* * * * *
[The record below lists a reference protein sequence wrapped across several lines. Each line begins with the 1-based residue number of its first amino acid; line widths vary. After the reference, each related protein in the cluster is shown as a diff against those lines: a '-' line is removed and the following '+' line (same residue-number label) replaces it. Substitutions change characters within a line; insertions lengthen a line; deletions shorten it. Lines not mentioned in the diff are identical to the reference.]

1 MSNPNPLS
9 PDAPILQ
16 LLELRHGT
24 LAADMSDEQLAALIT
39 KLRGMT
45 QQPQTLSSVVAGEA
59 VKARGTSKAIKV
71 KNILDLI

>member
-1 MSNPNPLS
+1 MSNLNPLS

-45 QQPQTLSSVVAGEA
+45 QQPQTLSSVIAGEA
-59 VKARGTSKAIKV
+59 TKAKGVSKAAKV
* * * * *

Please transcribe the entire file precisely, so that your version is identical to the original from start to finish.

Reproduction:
[The record below lists a reference protein sequence wrapped across several lines. Each line begins with the 1-based residue number of its first amino acid; line widths vary. After the reference, each related protein in the cluster is shown as a diff against those lines: a '-' line is removed and the following '+' line (same residue-number label) replaces it. Substitutions change characters within a line; insertions lengthen a line; deletions shorten it. Lines not mentioned in the diff are identical to the reference.]

1 MSNPNPLS
9 PDAPILQ
16 LLELRHGT
24 LAADMSDEQLAALIT
39 KLRGMT
45 QQPQTLSSVVAGEA
59 VKARGTSKAIKV
71 KNILDLI

>member
-1 MSNPNPLS
+1 MSNLNPLS

-45 QQPQTLSSVVAGEA
+45 QQPQTLSSVIAGEA
-59 VKARGTSKAIKV
+59 TKAKGVSKAAKV